Effect of physical exercise training in patients with Chagas heart disease: study protocol for a randomized controlled trial (PEACH study)

Mendes, Fernanda de Souza Nogueira Sardinha; Sousa, Andréa
Silvestre; Souza, Fernando Cesar de Castro; Pinto, Vivian Liane Mattos;
Silva, Paula Simplicio; Saraiva, Roberto Magalhães; Xavier, Sergio
Salles; Veloso, Henrique Horta; Holanda, Marcelo; Costa, Andréa;
Carneiro, Fernanda Martins; Silva, Gilberto; Borges, Juliana Pereira;
Tibirica, Eduardo; Pinheiro, Roberta Olmo; Lara, Flávio Alves;
Hasslocher-Moreno, Alejandro Marcel; Brasil, Pedro; Mediano, Mauro
Felippe Felix.

Trials, December 2016, Vol. 17 Issue: Number 1 p1-11,

Abstract: The effects of exercise training on Chagas heart disease
are still unclear. This study aimed to evaluate the effect of exercise
training over functional capacity, cardiac function, quality of life,
and biomarkers in Chagas heart disease.                   The PEACH
study is a superiority randomized clinical trial which will include
subjects who meet the following criteria: Chagas heart disease with a
left ventricular ejection fraction below 45 % with or without heart
failure symptoms; clinical stability in the last 3 months; adherence to
clinical treatment; and age above 18 years. The exclusion criteria are:
pregnancy; neuromuscular limitations; smoking; evidence of non-chagasic
heart disease; systemic conditions that limit exercise practice or
cardiopulmonary exercise test; unavailability to attend the center
three times a week during the intervention period; and practitioners of
regular exercise. The intervention group will perform an exercise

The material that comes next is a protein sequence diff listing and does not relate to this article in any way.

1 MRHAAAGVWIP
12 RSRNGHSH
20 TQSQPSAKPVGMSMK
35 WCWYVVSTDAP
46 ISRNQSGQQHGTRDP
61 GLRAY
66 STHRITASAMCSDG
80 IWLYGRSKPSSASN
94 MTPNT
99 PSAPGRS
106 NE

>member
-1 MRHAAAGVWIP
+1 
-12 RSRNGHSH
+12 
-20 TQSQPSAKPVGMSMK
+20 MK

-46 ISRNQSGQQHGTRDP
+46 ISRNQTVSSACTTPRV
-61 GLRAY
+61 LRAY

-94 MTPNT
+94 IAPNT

training intervention three times per week during 6 months and will be
compared to the control group without exercise. Both groups will
undergo the same monthly pharmaceutical and nutritional counseling as
well as standard medical treatment according to the Brazilian consensus
on Chagas disease. The primary outcome is functional capacity based on
peak exercise oxygen consumption during cardiopulmonary exercise
testing. Secondary outcomes are: cardiac function; body composition;
muscle respiratory strength; microvascular reactivity; cardiac rhythm
abnormalities; autonomic function; biochemical; oxidative stress and
inflammatory biomarkers; and quality of life. Subjects will be
evaluated at baseline, and at 3 and 6 months after randomization.
Thirty patients will be randomly assigned into exercise or control
groups at a ratio of 1:1.                   Findings of the present
study will be useful to determine if physical exercise programs should
be included as an important additional therapy in the treatment of
patients with Chagas heart disease.